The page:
See a bed bug? Snap a photo. No heat? Write down the date the radiator went off. See a mouse? Take a note. Any and all times you encounter a sub-standard living condition, it's important to have a record of it. If your case ever goes to court or you find yourself arguing with your landlord over these conditions, having notes will only help make your case stronger. And in a world where most of us have a camera in our pocket, it couldn't be easier to take a picture, send yourself an email, or write yourself a memo. Save yourself more work in the future and start documenting it now.
2. Give Written Notice
Without written notice, you have no case against your landlord under the law. Telling a judge you spoke with your landlord about your problems just isn't enough--it's got to be in writing. Under Illinois or Chicago law, tenants are required to give landlords written notice of problems with their homes, even if you know your landlord won't do anything about it. This gives landlords an opportunity to fix the problem before any legal action is sought. So even if you know it will fall on deaf ears, you've got to do it. The best way to do this is hand your landlord a written notice (and keep a copy for yourself). But you can also send it certified mail, return receipt requested, to your landlord's address (under the law, they are required to give this to you) or as a last resort email it to an email address you know your landlord uses. It also doesn't hurt to use multiple methods. If your landlord fails to fix the problem after a certain amount of time, then you can go forward legally.
I know it's the last thing you want to do, but under the law, unless your landlord isn't providing an essential service or their failure has placed you in immediate danger, you have to give your landlord time to fix the problem. Depending on the type of issue and the law that applies to your specific living situation, this could be five days, 10 days, or 14 days after you give written notice. I know it's not fun to wait 14 days knowing that mice are getting into your apartment, but unfortunately, it's the law. However, once the waiting period is over, you can proceed with legal remedies.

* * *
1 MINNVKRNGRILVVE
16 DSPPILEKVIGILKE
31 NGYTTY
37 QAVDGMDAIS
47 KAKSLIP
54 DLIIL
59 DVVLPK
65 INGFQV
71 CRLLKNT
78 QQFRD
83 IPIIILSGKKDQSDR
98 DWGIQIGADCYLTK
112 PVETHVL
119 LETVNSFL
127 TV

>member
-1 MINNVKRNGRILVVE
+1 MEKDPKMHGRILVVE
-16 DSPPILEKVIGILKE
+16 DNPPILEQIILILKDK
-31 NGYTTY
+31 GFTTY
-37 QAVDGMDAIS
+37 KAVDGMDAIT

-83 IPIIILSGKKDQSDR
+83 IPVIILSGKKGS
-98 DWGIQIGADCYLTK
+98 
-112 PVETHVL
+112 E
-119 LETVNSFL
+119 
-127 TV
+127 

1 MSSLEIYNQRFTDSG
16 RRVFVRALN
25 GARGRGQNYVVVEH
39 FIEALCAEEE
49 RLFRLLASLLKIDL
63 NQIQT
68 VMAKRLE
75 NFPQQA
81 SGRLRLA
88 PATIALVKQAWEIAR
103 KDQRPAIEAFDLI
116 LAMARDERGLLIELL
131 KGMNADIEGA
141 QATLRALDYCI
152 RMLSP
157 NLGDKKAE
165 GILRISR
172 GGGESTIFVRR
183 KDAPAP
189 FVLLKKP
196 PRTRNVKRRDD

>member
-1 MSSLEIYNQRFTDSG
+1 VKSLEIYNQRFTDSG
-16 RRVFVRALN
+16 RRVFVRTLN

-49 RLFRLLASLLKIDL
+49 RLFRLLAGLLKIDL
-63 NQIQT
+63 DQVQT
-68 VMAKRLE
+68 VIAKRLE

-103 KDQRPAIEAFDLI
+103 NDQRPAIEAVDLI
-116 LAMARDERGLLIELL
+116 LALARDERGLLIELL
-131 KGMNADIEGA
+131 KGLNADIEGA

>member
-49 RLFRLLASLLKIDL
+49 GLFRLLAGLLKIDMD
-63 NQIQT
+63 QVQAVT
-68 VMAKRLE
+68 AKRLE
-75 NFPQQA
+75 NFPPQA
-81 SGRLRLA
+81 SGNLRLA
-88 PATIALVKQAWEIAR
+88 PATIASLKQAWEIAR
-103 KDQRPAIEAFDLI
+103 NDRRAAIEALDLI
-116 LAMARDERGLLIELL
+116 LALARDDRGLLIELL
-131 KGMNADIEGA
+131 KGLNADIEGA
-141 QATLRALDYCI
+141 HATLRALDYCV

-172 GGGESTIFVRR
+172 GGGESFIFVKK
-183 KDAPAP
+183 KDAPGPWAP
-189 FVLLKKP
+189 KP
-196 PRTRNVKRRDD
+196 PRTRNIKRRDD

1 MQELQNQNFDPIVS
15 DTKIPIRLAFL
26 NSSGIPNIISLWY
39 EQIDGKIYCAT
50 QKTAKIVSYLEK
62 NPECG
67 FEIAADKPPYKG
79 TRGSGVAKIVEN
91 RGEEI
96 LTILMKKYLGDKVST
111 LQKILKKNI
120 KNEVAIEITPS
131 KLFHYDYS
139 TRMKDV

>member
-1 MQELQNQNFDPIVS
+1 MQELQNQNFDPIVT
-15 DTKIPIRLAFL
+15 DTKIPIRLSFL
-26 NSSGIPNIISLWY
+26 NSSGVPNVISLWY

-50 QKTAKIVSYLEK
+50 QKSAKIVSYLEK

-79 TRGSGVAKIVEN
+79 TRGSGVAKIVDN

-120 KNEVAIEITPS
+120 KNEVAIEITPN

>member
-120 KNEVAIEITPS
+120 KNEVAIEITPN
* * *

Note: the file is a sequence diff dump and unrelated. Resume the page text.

4. It's Never OK to Withhold All of Your Rent
As many tenants know, under Illinois and Chicago law, you can withhold rent for poor living conditions. Unfortunately, what many don't know is that you cannot withhold all of your rent. Under Chicago law, when it comes to rent withholding, a tenant can only withhold an amount that "reasonably reflects the reduced value of the premises." Therefore, if you get any value out of your home, it's not reasonable to withhold all of the rent. For instance, even if you have no heat and no electricity but you still have four walls and a roof--you are getting some value from the premises and it's unreasonable to withhold all of the rent. So if you decide to withhold rent due to poor conditions, think hard and reasonably about what that amount should be. Document the reasons why you believe it's reasonable and let your landlord know you'll be withholding for those reasons.
5. Know What Law Applies to You
For those living in Chicago, it's likely that the Chicago Residential Landlord and Tenant Ordinance (CRLTO or RLTO) applies to you. However, there are various exceptions to application including those buildings that are landlord-occupied and contain six units or less. If that's the case, Illinois law is where you will turn. If you live in Evanston, you have a separate ordinance. Likewise, other municipalities may have their own ordinances that apply. It's important to determine what law applies to your situation so you are aware of the waiting periods, the manner in which you must give notice and ultimately, what damages you may be entitled to under the law. So Google it, talk to other tenants, or contact an attorney and know what law protects you.
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